St. Paul’s Lenten Observances
Shrove Tuesday Pancake Supper, 5:00 p.m.; tickets at the door
Stations of The Cross, Tuesdays 12:00 noon.
Ash Wednesday, Mass and Imposition of Ashes, 7:00 a.m., 12 noon, 7:00 p.m.
Holy Week Schedule
Palm Sunday, all three regular weekend services
Monday: Holy Eucharist, 7:30 p.m.
Tuesday: Holy Eucharist, 7:30 p.m.
Wednesday: Bible Study on the Passion, 11:00 a.m.
Healing Eucharist: 12:00 noon, 7:30 p.m.
Maundy Thursday: Holy Eucharist, 7:30 p.m.
Thursday: Stripping of the Altar (children are invited to help), approximately 8:15 p.m)
Thursday: Vigil at the Altar of Repose, 8:30 p.m – 12:00 midnight, in the Chapel.
Thursday: Benediction of the Blessed Sacrament (with incense), 11:50 p.m., in the Chapel.
Liturgy, Preaching of the Passion, Meditations, 12:00 noon – 3:00 p.m.
(Decoration of the Church for Easter, after the Mass)
Saturday: Easter Vigil, 7:30 p.m.
Stations of The Cross
As part of its Lenten observances, St. Paul’s Episcopal Church in Wellsboro offers the service of Stations of the Cross at 12 noon on Tuesdays.
The practice of following Christ’s path to Golgotha, the place of His crucifixion, with recollections of the events that occurred on the way, was observed by a nun visiting Jerusalem in the Fourth Century. At St. Paul’s, fourteen ‘stations’ located around the inside of the church recall these events for worshipers, who may move from station to station if they wish. At each station, a brief meditation and an appropriate prayer are offered.
The service is brief, lasting for only about twenty minutes, making it possible for persons to attend during the lunch hour. Although brief, the service can be very helpful as one draws closer to Palm Sunday, Holy Week, and the Sunday of the Lord’s Resurrection. The congregation of St. Paul’s welcomes all who may wish to join in this very appropriate Lenten devotion.
Holy Week Observances
From Palm Sunday through Good Friday, the events of the Passion of Jesus Christ, from his triumphant entrance into Jerusalem, to his betrayal, denial, trial, sentence, and death on the Cross, are recalled at various services conducted at St. Paul’s Episcopal Church in Wellsboro.
‘The intent of our Holy Week observances is not to leave each of us with a feeling of personal guilt,’ said Canon Gregory P. Hinton. ‘Rather, the intent of the liturgies is to lead us to a profound sense of gratitude for that which our Lord endured for us all – indeed for the whole of the human condition.’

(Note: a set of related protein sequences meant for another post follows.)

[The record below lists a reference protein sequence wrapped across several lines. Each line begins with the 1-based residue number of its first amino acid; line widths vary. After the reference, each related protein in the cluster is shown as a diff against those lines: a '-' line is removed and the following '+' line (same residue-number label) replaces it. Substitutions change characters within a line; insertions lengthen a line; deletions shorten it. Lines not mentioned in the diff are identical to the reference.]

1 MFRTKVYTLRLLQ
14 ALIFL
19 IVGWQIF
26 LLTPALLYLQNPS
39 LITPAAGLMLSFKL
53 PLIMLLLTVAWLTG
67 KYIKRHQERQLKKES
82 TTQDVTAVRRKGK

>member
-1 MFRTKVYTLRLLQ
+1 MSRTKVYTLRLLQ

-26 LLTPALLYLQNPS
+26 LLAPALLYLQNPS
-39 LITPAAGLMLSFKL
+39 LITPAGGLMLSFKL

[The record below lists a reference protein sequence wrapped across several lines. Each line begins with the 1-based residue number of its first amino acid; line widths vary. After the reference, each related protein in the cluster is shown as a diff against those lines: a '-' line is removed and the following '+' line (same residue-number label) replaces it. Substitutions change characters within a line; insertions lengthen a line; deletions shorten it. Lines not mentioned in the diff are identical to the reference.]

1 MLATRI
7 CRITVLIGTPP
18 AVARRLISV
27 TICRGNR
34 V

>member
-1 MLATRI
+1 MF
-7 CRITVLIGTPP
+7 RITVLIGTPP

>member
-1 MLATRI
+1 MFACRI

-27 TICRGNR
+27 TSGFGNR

The story of Christ’s bold entry into Jerusalem, followed almost immediately by his betrayal and agonizing death, are recalled at the 10 a.m. Palm Sunday Eucharist. The congregation enters the church carrying palm fronds and singing ‘Hosanna to the son of David!’
But the ‘Hosannas’ that greeted Jesus two thousand years ago quickly change to cries of ‘Crucify him,’ as the service reflects this dramatic turn of heart. The congregation participates in the story of Christ’s Passion as it is told in the Gospel of St. Mark. Canon Hinton portrays the words of Christ, and members of St. Paul’s choir chant he part of the narrator and the words of the governor, Pontius Pilate. The main choir chants the words of the angry crowd seeking Christ’s death.
A shorter version of the Palm Sunday liturgy (without music) begins at 8 a.m.. A less formal version, featuring The Good News-Goodtime Band, begins at 7 p.m. on Saturday.
To observe the solemnity of the days between Palm Sunday and Good Friday, there is a celebration of the Eucharist on each weekday of Holy Week, Monday thorough Thursday, at 7:30 p.m. The Thursday Eucharist recalls Christ’s mandate to His apostles that they must love one another, and concludes with the removal of the Blessed Sacrament to the Altar of Repose and the stripping of the Altar.
Good Friday, unlike any other day in the Christian calendar, is marked at St. Paul’s with a liturgy that is also unlike any other in the year. The service lasts for three hours, from 12 noon until 3:00 p.m., but worshipers are invited to come or to leave at any time. Readings from scripture and meditations are followed by a reading of the Passion of Jesus Christ according to St. John, with members of the congregation taking the varied speaking parts.
Later in the Good Friday liturgy, the Solemn Collects, ancient prayers ‘for people everywhere according to their needs,’ are chanted. Stations of the Cross follow. The practice of following Christ’s path to Golgotha, the place of His crucifixion, with recollections of the events that occurred on the way, was observed by a nun visiting Jerusalem in the Fourth Century. At St. Paul’s, fourteen ‘stations’ located around the inside of the church recall these events for worshipers, who may move from station to station if they wish.
The people of St. Paul’s extend a sincere welcome to persons of all denominations and faiths to renew their acquaintance with the Passion of Christ at the church’s Holy Week worship services.